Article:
FOREX-Euro's bounce on Cyprus deal runs out of steam
* Cyprus clinches last-ditch deal with international lenders
* Deal endorsed by euro zone finance ministers
* Euro's bounce likely to draw sellers
By Anirban Nag
LONDON, March 25 (Reuters) - The euro bounced on Monday after Cyprus's deal with its lenders removed the immediate threat of financial meltdown but gains ran out of steam as investors focused on the grim outlook for the euro zone economy.
Worries about a broad euro zone slowdown, political uncertainty in Italy, and prospects of the European Central Bank easing monetary policy in coming months to support growth were expected to weigh on the currency.
The euro was flat on the day at $1.2990, off a session high of $1.3050, and not far from a four-month low of $1.28435 set last Tuesday as investors took profits on its rise.
The euro was marginally higher at 123 yen, well below the Asian high of 123.85 yen.
The deal for Cyprus, which was endorsed by euro zone finance ministers, includes plans to shut down the island's second largest bank in return for a 10 billion euro ($13 billion) bailout.
The plan involves winding down Popular Bank of Cyprus, also known as Laiki, and shifting deposits below 100,000 euros to the Bank of Cyprus to create a "good bank". Deposits above 100,000 euros in both banks, which are not guaranteed, will be used to resolve Laiki's debts and recapitalise the Bank of Cyprus.
The agreement came hours before a deadline to avert a collapse of the banking system in Cyprus after the European Central Bank had threatened to cut off liquidity support on Monday. The deal did, however, remove immediate concerns that Cyprus might be forced to exit the euro zone.
While the bailout deal initially pushed the euro higher, analysts questioned whether it would instil confidence among international investors, who could see it as a template for future bailouts in bigger euro zone countries with struggling banking sectors.
"A deal to avoid default was expected. But this sets a dangerous precedent for the euro zone," said Peter Kinsella, currency strategist at Commerzbank, who expects the euro to weaken against the dollar.
"It is very worrying that expropriation of private sector capital is taking place. It increases the risk of a bank run and when it next happens it is unlikely that ECB policies of (providing) back stop will work then."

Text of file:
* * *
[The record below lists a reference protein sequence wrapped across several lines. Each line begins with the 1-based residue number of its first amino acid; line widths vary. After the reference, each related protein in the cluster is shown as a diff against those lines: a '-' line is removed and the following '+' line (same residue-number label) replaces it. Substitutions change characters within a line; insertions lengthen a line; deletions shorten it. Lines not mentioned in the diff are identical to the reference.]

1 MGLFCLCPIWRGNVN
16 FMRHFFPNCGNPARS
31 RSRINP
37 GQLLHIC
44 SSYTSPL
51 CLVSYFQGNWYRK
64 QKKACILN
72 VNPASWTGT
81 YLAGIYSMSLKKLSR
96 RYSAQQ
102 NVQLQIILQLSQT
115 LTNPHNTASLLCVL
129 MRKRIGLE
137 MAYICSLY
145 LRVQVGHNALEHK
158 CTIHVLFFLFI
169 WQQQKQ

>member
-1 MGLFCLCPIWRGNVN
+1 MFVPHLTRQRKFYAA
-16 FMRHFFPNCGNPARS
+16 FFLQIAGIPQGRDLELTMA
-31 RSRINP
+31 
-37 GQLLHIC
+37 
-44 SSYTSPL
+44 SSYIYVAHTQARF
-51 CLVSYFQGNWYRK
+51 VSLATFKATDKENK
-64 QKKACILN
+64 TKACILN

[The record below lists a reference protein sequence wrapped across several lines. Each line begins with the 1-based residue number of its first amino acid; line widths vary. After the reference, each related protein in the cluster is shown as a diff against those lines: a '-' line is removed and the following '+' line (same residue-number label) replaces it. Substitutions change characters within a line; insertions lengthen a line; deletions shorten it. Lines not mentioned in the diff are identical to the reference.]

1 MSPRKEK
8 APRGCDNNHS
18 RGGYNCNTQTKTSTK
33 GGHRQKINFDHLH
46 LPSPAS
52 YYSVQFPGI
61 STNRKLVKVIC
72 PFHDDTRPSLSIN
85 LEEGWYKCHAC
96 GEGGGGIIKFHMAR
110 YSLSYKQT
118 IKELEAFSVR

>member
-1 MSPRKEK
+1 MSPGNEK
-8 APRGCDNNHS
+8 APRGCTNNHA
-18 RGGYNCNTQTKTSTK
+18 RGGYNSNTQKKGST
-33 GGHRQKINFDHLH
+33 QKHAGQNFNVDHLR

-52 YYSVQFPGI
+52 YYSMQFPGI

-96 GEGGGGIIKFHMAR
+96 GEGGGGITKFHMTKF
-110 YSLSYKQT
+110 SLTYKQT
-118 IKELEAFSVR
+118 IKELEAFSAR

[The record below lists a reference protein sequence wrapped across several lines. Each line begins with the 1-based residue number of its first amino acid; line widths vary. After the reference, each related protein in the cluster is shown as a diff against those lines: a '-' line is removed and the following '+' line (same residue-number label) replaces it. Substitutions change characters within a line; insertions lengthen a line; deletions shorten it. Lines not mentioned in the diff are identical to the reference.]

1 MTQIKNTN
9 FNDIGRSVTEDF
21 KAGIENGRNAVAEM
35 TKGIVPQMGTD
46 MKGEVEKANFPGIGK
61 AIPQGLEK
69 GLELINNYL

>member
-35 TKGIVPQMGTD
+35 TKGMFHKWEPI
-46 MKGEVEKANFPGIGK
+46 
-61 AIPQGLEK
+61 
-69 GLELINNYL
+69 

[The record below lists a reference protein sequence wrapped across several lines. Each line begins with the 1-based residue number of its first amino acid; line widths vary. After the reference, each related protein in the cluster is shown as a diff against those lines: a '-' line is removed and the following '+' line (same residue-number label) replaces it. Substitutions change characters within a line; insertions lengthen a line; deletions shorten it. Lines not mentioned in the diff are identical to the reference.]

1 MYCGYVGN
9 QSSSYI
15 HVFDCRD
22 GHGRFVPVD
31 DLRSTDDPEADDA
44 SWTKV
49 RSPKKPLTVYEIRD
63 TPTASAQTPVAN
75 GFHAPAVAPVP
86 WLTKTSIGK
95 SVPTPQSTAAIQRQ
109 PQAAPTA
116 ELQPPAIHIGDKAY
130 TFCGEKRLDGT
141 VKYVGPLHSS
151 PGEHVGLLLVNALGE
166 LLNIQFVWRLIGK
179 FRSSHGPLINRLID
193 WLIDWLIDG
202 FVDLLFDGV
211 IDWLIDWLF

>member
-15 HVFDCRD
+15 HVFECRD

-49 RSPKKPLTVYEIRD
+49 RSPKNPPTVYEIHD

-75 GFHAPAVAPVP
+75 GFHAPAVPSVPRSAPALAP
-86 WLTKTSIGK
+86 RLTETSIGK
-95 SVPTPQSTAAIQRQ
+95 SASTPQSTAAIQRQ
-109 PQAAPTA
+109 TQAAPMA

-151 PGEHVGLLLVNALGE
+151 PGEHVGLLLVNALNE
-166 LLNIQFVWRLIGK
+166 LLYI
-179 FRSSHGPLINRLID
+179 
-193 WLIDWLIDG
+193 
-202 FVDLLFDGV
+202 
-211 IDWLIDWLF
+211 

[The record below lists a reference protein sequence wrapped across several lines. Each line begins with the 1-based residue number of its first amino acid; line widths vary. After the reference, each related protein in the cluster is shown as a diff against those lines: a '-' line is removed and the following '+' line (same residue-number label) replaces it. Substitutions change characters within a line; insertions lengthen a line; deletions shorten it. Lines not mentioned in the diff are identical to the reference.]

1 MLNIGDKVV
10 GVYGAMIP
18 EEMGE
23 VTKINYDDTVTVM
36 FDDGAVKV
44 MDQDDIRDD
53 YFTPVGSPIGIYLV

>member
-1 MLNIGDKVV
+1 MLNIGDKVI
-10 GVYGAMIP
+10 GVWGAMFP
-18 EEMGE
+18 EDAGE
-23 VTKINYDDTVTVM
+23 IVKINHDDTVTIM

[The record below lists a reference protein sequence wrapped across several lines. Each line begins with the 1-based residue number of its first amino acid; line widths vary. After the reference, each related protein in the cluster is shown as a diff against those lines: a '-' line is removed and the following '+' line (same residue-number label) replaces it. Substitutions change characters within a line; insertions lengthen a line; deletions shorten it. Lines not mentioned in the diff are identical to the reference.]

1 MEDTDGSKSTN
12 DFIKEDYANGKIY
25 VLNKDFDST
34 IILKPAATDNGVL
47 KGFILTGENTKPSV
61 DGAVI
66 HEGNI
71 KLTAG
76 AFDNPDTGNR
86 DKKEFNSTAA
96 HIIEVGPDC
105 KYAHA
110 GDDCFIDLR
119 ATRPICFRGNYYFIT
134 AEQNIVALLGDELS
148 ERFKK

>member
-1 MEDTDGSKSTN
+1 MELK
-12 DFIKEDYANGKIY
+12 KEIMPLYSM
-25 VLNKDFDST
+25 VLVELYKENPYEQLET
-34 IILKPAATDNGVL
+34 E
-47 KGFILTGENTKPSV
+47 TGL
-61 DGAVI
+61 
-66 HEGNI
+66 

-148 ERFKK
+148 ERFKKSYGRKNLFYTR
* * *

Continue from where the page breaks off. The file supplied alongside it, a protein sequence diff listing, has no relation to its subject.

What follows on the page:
Many in markets were sceptical about the euro's outlook especially when the economy is facing recession. By contrast, the United States is showing evidence of a sustained pick up, pushing interest rate differentials in favour of dollar assets.
"People are focusing on European growth and the structural problems that are going to impede European growth," said Sim Moh Siong, FX strategist for Bank of Singapore.
"We're starting to see a greater contrast between U.S. growth and European growth. That contrast, I think, will continue to weigh on the medium-term outlook for the euro," he said, adding that the euro could face short-term resistance at around $1.3140.
The yen, which tends to rise in times of financial market stress, retreated broadly as the worries over Cyprus eased. The dollar strengthened 0.2 percent to 94.65 yen.
Market expectations that he Bank of Japan will unveil aggressive monetary stimulus at its next policy meeting on April 3-4, the first under new BOJ Governor Haruhiko Kuroda, are seen likely to support the dollar against the yen in the near term.
Analysts say, however, that with expectations for drastic BOJ monetary easing already high, the dollar could run into some selling if policymakers disappointed at next week's meeting.
With the yen under such pressure, the dollar hit a 3-1/2 year high of 96.71 yen on March 12, marking a gain of roughly 22 percent for the greenback compared with mid-November.
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